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Against Slavery: An Abolitionist Reader (Penguin Classics) by Various, Mason Lowance

By Various, Mason Lowance

"An worthwhile source to scholars, students, and common readers alike."—Amazon.com

This colleciton assembles greater than 40 speeches, lectures, and essays serious to the abolitionist campaign, that includes writing through William Lloyd Garrison, Frederick Douglass, Lydia Maria baby, Wendell Phillips, Harriet Beecher Stowe, and Ralph Waldo Emerson.

For greater than seventy years, Penguin has been the major writer of vintage literature within the English-speaking global. With greater than 1,700 titles, Penguin Classics represents a world bookshelf of the simplest works all through historical past and throughout genres and disciplines. Readers belief the series to supply authoritative texts better through introductions and notes by way of individual students and modern authors, in addition to up-to-date translations by way of award-winning translators.

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Extra info for Against Slavery: An Abolitionist Reader (Penguin Classics)

Sample text

In 1833, when the Garrisonians formed the American Anti-slavery Society, they immediately developed local chapters to represent the objectives of the national organization, and the principal players in the national movement traveled frequently to meetings of the local groups. Thus abolitionism and Christian reform paralleled each other in method and scope if not in objectives and message, and the American culture of the early nineteenth century was well used to oratory by reformers whose causes were well known.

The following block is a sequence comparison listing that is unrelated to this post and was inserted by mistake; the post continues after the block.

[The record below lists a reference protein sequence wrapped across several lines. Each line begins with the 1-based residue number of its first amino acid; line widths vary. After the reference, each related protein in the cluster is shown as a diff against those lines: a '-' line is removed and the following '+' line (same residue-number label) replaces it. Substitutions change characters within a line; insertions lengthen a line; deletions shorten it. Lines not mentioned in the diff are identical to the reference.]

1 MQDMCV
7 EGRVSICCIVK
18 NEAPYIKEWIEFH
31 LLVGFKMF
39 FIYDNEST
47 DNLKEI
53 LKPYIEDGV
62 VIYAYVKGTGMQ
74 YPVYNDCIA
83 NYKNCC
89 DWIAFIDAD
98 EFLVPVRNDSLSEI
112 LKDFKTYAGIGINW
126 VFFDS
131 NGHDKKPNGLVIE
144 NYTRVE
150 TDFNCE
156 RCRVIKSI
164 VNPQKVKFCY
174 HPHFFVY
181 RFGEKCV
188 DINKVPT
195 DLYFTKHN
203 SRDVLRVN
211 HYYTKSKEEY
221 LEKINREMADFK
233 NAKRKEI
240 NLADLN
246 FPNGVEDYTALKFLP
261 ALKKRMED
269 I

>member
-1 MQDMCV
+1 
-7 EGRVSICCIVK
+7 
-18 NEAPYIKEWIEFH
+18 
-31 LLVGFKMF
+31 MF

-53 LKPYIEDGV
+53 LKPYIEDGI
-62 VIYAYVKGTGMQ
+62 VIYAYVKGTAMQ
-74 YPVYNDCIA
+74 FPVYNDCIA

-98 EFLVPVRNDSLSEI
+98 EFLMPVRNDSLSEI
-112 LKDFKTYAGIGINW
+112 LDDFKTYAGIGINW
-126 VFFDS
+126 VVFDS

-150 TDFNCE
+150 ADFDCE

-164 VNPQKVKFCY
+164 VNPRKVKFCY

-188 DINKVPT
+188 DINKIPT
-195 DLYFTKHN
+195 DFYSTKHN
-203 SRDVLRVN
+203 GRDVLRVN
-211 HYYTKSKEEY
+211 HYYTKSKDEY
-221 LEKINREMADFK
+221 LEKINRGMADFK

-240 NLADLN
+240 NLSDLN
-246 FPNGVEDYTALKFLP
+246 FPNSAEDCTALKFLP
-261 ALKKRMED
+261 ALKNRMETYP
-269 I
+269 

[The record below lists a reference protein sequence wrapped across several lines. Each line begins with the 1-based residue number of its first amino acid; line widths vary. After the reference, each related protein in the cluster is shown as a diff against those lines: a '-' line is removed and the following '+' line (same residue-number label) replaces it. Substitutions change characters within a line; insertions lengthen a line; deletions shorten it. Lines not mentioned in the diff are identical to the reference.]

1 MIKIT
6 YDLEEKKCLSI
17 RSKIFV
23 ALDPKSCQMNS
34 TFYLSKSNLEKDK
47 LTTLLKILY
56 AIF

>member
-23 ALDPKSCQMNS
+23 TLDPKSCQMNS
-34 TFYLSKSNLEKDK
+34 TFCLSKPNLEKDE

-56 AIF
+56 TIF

Who inherited the mantle of “civil disobedience” from these early leaders. As John Thomas has shown, the abolitionists relied almost exclusively on moral persuasion and aggressive rhetorical strategies to develop their arguments and spread their beliefs. “To destroy the power of slavery the Abolitionists relied on the equally simple strategy of conversion. In the beginning, they tried to change the minds of slaveholders and gain sympathizers by appealing directly to the individual conscience.

Like Garrison, Phillips linked the issues of women’s rights and abolition, but he was not as radical a thinker or as passionate a critic as his mentor, and his writings lack the invective that characterizes Garrison’s tracts and the rhetorical strategies that give Douglass’s writings so much power. Frederick Douglass (1818-1895) was born into slavery, the mulatto son of a slave mother and a white man, possibly his mother’s master. He was originally named Frederick Augustus Washington Bailey. He would later take the name “Douglass” from a character of Sir Walter Scott whom he admired.

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